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Topic: Great Teachers Can't Save America's Schools
Replies: 1   Last Post: Feb 14, 2013 12:45 AM

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GS Chandy

Posts: 7,312
From: Hyderabad, Mumbai/Bangalore, India
Registered: 9/29/05
Re: Great Teachers Can't Save America's Schools
Posted: Feb 14, 2013 12:45 AM
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Commenthing on Jerry Becker's post of Feb 12, 2013 10:22 PM (a link to the original post is provided below my signature):

Article in The Atlantic: "Great Teachers Can't Save .... Schools"
Gerald Graff & Steve Benton

The article is useful - but just how could people actually use it?

Well, one first has to draw some 'elements' from it.

Also, as you go along, get hold of ALL available ideas of all stakeholders, by posing them appropriate 'trigger questions' about the 'Mission' proposed for the school education system. A very large number of elements would most likely result. (Even from a glance through this one article, I've extracted over 30 elements).

But there is no point in just creating 'lists of things to be done or overcome'. We have DO something specific - and it is simply not possible to DO (or even to think of DOING) all the elements on the list.

What's needed at this point is to discover just how each of the elements in the list "MAY CONTRIBUTE TO" (or "HINDER") each other (and to the 'Mission' of your public schools). This is possible to do using the 'Interpretive Structural Modeling' (ISM) process invented by the late John N. Warfield.

Effectively developed and interpreted, such a model would turn out to be an effective Action Plan to accomplish the Mission: the elements at the lower levels of the model CONTRIBUTE to models at the higher levels. Thus, the focus should be to find out which of the lower-level elements are being performed satisfactorily. Those that aren't being performed satisfactorily will enable us to find out further things to do to get those done.

This process, systematically done, will usefully guide on specificaly what to work on day by day. I.e., even if the list comprises thousands of elements, we just need to fucus on the few elements at the lower levels of the model and this is quite 'do-able'.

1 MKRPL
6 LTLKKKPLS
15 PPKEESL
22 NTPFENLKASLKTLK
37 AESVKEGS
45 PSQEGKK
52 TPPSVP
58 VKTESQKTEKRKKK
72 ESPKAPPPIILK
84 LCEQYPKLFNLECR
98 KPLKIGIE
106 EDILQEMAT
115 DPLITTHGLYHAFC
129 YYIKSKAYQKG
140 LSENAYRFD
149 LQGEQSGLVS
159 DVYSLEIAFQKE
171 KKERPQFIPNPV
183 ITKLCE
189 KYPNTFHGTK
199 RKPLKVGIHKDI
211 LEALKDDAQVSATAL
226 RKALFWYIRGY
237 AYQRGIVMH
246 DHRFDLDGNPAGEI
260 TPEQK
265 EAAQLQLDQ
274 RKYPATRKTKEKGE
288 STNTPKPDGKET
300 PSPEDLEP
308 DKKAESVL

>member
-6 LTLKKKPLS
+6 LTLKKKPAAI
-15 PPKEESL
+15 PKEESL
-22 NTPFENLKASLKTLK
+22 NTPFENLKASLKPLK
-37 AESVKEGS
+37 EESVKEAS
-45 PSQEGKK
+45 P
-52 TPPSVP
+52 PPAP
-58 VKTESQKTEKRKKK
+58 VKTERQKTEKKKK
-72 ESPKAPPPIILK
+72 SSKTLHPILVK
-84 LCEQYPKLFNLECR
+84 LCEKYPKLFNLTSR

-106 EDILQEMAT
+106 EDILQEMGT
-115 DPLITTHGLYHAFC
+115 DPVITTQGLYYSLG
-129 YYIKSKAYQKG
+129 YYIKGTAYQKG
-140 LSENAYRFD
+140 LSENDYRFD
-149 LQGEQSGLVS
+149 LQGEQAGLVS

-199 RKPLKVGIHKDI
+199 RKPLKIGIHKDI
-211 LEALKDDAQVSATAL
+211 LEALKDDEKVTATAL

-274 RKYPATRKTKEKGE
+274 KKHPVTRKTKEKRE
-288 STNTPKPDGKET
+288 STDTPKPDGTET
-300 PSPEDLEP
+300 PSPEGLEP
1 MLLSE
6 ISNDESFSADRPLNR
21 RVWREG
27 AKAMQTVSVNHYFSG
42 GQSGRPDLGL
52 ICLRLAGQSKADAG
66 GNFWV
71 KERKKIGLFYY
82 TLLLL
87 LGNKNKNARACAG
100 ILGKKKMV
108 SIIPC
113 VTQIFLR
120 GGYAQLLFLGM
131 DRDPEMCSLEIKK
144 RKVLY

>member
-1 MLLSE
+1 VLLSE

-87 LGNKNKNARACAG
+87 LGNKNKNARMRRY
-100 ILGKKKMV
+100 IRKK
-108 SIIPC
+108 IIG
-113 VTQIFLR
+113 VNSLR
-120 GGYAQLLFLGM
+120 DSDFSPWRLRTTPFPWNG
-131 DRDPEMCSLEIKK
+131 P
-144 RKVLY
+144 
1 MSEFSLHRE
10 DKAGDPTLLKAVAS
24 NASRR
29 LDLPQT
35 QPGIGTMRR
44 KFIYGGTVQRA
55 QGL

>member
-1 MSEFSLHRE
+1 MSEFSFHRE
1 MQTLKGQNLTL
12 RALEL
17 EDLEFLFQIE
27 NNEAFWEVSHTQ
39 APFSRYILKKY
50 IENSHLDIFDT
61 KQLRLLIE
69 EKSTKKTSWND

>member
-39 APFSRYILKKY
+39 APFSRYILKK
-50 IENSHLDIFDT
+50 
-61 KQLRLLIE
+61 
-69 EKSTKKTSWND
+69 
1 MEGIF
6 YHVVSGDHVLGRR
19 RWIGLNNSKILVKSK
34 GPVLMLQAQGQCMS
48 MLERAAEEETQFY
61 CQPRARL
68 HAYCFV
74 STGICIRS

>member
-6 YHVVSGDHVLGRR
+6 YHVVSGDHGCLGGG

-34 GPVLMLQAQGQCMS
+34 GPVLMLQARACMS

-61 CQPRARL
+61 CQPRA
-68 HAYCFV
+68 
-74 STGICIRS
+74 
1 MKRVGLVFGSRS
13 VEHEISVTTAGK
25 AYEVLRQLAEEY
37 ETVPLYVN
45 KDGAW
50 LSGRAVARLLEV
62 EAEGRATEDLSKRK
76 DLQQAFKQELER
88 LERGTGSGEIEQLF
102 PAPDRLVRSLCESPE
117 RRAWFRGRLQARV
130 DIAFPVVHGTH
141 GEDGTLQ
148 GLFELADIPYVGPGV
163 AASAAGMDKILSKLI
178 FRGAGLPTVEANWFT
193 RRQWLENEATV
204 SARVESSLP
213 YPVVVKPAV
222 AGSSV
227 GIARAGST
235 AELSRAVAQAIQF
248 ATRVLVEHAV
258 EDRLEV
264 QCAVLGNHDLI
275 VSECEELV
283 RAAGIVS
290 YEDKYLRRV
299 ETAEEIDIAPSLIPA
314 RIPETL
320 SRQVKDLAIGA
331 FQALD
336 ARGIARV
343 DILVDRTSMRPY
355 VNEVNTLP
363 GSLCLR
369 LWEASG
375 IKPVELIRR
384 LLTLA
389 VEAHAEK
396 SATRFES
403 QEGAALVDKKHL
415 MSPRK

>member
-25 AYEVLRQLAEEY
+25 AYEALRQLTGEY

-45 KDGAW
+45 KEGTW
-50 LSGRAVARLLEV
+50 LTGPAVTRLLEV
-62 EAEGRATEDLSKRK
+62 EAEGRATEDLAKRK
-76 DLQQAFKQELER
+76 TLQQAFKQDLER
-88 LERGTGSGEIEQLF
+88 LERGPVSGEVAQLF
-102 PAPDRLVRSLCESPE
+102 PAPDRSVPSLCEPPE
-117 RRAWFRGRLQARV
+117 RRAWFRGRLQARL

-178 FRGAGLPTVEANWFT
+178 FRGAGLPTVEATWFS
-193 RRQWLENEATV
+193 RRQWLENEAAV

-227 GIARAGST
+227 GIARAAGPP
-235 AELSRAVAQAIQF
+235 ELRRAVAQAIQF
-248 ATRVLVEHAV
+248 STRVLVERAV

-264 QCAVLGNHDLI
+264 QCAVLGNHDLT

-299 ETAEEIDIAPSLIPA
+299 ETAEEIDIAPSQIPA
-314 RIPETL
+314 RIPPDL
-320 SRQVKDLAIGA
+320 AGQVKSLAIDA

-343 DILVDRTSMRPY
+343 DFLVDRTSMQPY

Further, this process can help individual teachers to "improve their teaching"; or individual students to "improve their learning" (of any specific subject desired), and so on. This is a univerrsally applicable process - and all it needs are 'ideas' from stakeholders in the issues under consideration.

Here, as a starter, are some 'elements' drawn from the text of the article:

1. Quality of individual educators
2. Influence of individual educators
3. Value added to a classroom by individual educators (estimated at $250,000 [US])
4. Value to individual student of excellent teacher
5. Effective curriculum
5a. Value added by effective curriculum
6. Currently disconnected and muddled curriculum
7. Disconnected, muddled curriculum worse for students than bad teacher
8. Ensuring students receive consistent message about the "Dos and don'ts of academic practices"
9. Ensuring teachers are aware about the intellectual work they have to stimulate their students to do
10. Ensuring that students are adequately aware about the intellectual work they should do in school
11. Ensuring intellectual growth of students
12. Enabling creativity and problem solving abilities of students
13. Enabling students to express themselves correctly (grammarwise)
14. Enabling students to express their inmost feelings through writing
15. Enabling students to develop a strong thesis
16. Enabling students to figure out the right answers to problems posed
17. Enabling students to understand that every answer leads to further questions
18. Enabling students to develop themselves intellectually
19. Enabling students to develop themselves emotionally, spiritually
20. Enabling students to develop as human beings
21. Enabling students to make up their own minds
22. Enabling students to become aware of themselves as thinking, reasoning people
24. Discovering what may be the real needs of students in a class
25. Enabling teachers to design their classes to meet the real needs of students
26. Ensuring students and teachers understand each other effectively
27. Ensuring students are not confused about why they are in school
28. Ensuring students are clear in their minds about the purpose of their schooling
29. Preparing students for college
30. Enabling peer group discussions between students
31. Ensuring students do not lose their enthusiasm to learn
32. Ensuring students do not become cynical or disillusioned about school
33. Ensuring students do not drop out of school
34. Becoming articulate citizens and workers
35. Learning lessons needed for productive, useful and happy life
36. Ensuring students do not become confused by discrepancies and contradictions between different classes
37. Improving individual teaching performance
38. Giving students a clear and coordinated picture of how academic work is done
39. Etc, etc., etc. (Only a small number of possible elements have been extracted).


Jerry Becker's post dt. Feb 12, 2013 10:22 PM:
> ************************************
> From The Atlantic, Monday, February 11, 2013. See
> http://www.theatlantic.com/national/archive/2013/02/gr
> eat-teachers-cant-save-americas-schools/272700/
> ************************************
> Great Teachers Can't Save America's Schools
>
> By Gerald Graff and Steve Benton

<snip>
http://mathforum.org/kb/thread.jspa?threadID=2434871



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